GORDON ELLIOTT, successful in the race three years ago through Out Sam, took the honours in Sunday’s Cork Grand National on Paddy Power day with Jack Kennedy’s mount Braeside who overcame a 265 day absence to prevail.
The easy-to-back 16/1 shot relished the step up in trip to three and a half miles and looked to be going best of all when taking it up at the second last, being pushed out to account for Screaming Colours by three lengths.
Kennedy was winning the race for the first time and reported.
“The only worry I had coming here was fitness maybe, but he proved me wrong. He jumps for fun, travelled and jumped great and the further the better for him.”
Emmet Mullins is a trainer fast making a name for himself and he further enhanced his growing reputation by saddling the first treble of his career via easy 14 length scorer Cape Gentleman in the Grade 3 novice chase, hurdling debutant Crown Major in the four-year-old maiden hurdle and Agritime in the mares bumper.
Under-rated pilot Brian Hayes had the leg up on the first two and led from start to finish on Cape Gentleman.
Said his trainer: “He jumped great again and it was good to get that second run into him now for that bit more experience. He’s probably entitled to go on to Fairyhouse now for the Drinmore.
“Brian says he’s like a big cat to jump and, hopefully, if he puts in another round of jumping like that, he’ll take beating wherever he goes.”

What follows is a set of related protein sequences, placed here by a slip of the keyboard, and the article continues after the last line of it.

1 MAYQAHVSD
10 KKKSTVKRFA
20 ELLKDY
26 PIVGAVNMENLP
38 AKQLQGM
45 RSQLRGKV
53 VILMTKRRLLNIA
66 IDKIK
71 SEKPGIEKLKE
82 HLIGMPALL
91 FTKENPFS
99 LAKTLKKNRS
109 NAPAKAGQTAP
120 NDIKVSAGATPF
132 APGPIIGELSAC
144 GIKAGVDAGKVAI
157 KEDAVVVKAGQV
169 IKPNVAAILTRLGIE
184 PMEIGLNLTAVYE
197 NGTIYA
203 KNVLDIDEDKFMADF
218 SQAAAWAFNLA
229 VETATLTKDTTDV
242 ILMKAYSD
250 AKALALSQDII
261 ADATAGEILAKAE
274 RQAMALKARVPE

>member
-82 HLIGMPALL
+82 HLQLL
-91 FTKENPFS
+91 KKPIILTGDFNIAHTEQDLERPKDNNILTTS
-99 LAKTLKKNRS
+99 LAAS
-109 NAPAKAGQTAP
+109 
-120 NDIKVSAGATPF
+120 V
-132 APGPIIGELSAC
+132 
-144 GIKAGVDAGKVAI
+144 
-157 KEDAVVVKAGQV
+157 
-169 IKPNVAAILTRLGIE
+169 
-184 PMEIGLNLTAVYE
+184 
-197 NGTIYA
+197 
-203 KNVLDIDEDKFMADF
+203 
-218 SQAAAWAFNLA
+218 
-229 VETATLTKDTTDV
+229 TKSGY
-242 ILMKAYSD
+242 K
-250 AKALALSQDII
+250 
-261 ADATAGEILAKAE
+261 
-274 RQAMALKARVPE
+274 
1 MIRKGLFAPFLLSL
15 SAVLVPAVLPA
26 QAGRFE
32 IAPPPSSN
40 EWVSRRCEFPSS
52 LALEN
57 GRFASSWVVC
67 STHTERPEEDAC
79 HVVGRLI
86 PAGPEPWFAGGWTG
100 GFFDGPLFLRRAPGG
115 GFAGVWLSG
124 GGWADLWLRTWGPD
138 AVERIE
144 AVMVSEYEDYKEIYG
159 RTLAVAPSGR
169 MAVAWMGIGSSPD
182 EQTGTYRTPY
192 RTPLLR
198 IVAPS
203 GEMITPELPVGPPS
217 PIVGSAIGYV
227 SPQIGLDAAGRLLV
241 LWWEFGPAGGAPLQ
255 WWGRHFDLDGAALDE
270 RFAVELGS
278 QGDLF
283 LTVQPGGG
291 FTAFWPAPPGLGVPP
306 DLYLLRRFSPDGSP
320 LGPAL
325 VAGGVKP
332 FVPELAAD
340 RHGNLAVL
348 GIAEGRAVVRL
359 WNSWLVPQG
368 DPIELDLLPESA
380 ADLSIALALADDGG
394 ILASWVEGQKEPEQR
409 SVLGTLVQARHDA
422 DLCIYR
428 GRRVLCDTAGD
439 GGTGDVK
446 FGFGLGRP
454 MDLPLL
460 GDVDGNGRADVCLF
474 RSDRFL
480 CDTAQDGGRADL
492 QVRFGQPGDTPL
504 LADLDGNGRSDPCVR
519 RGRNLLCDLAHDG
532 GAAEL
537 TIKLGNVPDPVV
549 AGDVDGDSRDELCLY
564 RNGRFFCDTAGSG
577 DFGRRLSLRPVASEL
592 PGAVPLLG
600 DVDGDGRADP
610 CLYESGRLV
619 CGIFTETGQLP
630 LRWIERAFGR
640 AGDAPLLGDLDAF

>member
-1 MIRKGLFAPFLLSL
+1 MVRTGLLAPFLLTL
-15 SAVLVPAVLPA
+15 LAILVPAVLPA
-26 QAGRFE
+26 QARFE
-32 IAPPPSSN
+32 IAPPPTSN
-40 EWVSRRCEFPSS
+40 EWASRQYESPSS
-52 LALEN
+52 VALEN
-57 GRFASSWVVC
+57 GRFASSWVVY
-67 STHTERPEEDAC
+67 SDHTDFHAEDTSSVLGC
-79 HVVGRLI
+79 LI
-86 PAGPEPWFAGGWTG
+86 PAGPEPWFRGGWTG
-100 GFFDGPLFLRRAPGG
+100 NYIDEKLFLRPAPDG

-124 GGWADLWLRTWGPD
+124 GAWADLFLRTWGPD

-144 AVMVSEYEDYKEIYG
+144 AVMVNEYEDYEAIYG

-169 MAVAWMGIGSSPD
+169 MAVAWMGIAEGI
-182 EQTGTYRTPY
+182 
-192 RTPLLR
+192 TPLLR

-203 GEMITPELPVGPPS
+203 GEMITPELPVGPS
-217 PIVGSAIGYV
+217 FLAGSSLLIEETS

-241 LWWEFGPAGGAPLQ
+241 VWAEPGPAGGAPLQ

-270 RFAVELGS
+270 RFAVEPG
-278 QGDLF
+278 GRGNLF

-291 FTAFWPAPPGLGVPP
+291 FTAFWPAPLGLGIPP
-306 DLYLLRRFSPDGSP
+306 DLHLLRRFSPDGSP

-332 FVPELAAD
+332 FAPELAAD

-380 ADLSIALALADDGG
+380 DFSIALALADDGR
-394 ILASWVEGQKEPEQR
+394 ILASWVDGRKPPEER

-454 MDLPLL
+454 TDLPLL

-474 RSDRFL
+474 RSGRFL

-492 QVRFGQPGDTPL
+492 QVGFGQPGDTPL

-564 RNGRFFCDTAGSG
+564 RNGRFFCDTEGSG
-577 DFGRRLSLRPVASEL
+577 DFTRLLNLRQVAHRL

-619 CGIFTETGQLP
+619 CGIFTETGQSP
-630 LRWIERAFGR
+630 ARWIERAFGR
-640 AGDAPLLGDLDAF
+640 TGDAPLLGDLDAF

Stable-companion Crown Major, a 96 rated performer on the flat, was unsuited by the ground conditions on his last outing in a listed event at Newmarket in September, but revelled in the rain-soaked going here to make a successful jumping debut.
The 11/10 market leader was always prominent in scoring by a comfortable seven lengths and Mullins remarked: “I was a bit worried about the ground, but that was a great start.
"I told Brian to teach him as much as he could and, hopefully, there’s plenty more left in the tank.
“He jumps well and, being as slick as he is over hurdles, he’s a huge asset to have.
"He’s an exciting horse and he’ll get an entry in the Royal Bond.”
Agritime, meanwhile, with the trainer’s cousin Patrick in the saddle earned herself a crack at the listed mares bumper at Navan later this month with her three and threequarter length defeat of Rein Machine.
The Paul Nolan-trained Jeremys Jewel, who was successful in a couple of bumpers in the summer, put the experience she gained when a close second to the subsequent Graded-placed Glan at Fairyhouse to good use when taking the mares maiden hurdle in the capable hands of Bryan Cooper.
Her trainer commented afterward: “We think she’s a good filly and the only worry today was the ground.
"Bryan said she was too keen, but she was just too good for them and, all being well, she’s one for the mares novice hurdle at Cheltenham.
"I know we’re shooting at stars a little bit, but that’s the long-term plan.”
Chigaco Time, as big as 14/1 in the morning, landed a touch for Matty Tynan’s small Co. Tipperary outfit when following up his win over the course two weeks earlier with a three and three quarter length defeat of market leader Ballywilliam Boy in the listed novice hurdle.
The 5/1 shot was again ridden by Sean O’Keeffe and Tynan exclaimed: “This is unbelievable and it’s great for racing to see a small lad winning these races.
"We were hoping for a good run as he’s been running consistently all the time and we’ll give him a break now and bring him back for the Connolly’s Red Mills Series Final at Punchestown in April.”
Perry Owens (Sean Flanagan) gave the in-form Noel Meade a 98/1 across the board double when coming home a length winner of the 80-116 handicap hurdle.